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How to Become a Cybersecurity Analyst

What Tools Do Cybersecurity Analysts Use?

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Cybersecurity Analysts use a variety of tools in their jobs, which can be organized into a few categories: network security monitoring, encryption, web vulnerability, penetration testing, antivirus software, network intrusion detection, and packet sniffers.

Cybersecurity Tools

Network Security Monitoring Tools

These tools are used to analyze network data and detect network-based threats. Examples of tools include Argus, Nagios, Splunk, and OSSEC.

Encryption Tools

Encryption protects data by scrambling text so that it is unreadable to unauthorized users. Examples of tools include Tor, KeePass, and TrueCrypt.

Web Vulnerability Scanning Tools

These software programs scan web applications to identify security vulnerabilities. Examples of tools include Burp Suite, Nikto, Paros Proxy, and SQLMap.

Penetration Testing

Penetration testing, also known as “pen test”, simulates an attack on a computer system in order to evaluate the security of that system. Examples of tools include Metasploit, Kali Linux, and Wireshark.

Antivirus Software

This software is designed to find viruses and other malware, including ransomware, worms, spyware, adware, and Trojans. Examples of tools include Norton 360 and McAfee Total Protection.

Network Intrusion Detection

An Intrusion Detection System (IDS) monitors network and system traffic for unusual or suspicious activity and notifies the administrator if a potential threat is detected. Examples of tools include Snort, Security Onion, SolarWinds Security Event Manager, and Zeek.

Packet Sniffers

A packet sniffer, also called a packet analyzer, protocol analyzer or network analyzer, is used to intercept, log, and analyze network traffic and data. Examples of tools include Wireshark, Tcpdump, and Windump.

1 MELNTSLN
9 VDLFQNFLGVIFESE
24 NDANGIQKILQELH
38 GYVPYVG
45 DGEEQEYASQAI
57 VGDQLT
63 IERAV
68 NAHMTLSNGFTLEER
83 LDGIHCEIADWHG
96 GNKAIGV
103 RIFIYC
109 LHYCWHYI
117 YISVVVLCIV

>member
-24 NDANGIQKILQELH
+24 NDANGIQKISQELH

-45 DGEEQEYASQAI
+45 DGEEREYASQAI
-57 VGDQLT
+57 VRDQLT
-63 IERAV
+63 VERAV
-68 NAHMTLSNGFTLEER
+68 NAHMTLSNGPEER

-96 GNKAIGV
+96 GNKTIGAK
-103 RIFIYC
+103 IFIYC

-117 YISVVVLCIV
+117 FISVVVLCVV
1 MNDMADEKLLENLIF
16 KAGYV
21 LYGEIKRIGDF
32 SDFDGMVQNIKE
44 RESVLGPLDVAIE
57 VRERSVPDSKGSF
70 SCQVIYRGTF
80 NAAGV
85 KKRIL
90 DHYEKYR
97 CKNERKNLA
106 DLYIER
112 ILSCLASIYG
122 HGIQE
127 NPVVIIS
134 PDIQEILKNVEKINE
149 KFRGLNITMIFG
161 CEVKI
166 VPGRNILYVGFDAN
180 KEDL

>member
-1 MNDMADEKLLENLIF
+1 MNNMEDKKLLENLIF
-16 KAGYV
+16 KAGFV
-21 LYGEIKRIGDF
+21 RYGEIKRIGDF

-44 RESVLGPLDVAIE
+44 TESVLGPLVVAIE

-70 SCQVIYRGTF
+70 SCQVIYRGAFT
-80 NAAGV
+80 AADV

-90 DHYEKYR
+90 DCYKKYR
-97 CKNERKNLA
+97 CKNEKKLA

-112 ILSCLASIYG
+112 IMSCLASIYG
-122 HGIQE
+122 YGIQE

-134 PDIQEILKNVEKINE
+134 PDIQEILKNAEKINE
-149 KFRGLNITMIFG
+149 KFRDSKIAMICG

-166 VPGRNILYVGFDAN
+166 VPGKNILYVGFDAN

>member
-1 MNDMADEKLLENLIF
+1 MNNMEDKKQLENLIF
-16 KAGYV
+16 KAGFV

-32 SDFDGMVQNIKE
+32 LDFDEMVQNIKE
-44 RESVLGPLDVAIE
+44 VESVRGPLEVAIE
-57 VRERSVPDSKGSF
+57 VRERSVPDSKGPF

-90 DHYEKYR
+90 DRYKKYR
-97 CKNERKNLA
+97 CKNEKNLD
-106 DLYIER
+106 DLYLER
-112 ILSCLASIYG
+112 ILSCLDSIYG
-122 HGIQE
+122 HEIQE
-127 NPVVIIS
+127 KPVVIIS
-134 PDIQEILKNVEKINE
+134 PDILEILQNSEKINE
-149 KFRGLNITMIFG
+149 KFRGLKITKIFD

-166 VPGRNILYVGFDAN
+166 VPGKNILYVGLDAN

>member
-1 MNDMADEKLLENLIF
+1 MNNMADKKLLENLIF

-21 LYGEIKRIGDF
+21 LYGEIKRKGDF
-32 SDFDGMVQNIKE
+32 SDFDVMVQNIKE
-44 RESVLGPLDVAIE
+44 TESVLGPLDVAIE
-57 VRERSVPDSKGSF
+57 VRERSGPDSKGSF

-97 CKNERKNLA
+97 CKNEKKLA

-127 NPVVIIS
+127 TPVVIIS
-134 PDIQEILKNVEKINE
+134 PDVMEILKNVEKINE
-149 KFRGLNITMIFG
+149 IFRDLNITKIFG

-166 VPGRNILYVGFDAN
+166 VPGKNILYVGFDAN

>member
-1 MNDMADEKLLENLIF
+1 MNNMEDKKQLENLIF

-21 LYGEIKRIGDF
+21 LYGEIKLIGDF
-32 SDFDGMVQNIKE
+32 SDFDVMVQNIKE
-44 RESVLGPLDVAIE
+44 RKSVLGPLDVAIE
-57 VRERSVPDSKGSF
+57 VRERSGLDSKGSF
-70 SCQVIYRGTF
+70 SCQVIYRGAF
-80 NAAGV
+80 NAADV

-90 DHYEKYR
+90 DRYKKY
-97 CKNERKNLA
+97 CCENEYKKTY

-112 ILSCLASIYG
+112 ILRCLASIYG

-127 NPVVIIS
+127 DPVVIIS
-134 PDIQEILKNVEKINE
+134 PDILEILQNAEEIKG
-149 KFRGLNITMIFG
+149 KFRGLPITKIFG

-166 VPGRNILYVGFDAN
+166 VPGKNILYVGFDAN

What Programming Languages Are Used for Cybersecurity?

C and C++, Python, JavaScript, PHP, and SQL are a few of the preferred programming languages used for cybersecurity. While not all cybersecurity jobs require coding knowledge, this skill can be advantageous to excel in the cybersecurity field.

C and C++

The C programming language has been used in the development of some of the most popular operating systems, such as Linux, macOS, and Microsoft Windows. C and C++ provide access to low-level IT infrastructure, such as RAM and system processes. Hackers can easily exploit these lower level operations if they are not properly protected.

Python

Python is one of the most popular programming languages for cybersecurity because of its ease and functionality. It is used to develop both web-based and software-based applications. Cybersecurity professionals use Python to develop analysis tools and hacking scripts, as well as to design secure programs.

JavaScript

This language is primarily used to design interactive web pages and apps. JavaScript is extensively used, and it can be manipulated by hackers to gather information. Understanding JavaScript can help to identify vulnerabilities in web design and fend off malicious users.

PHP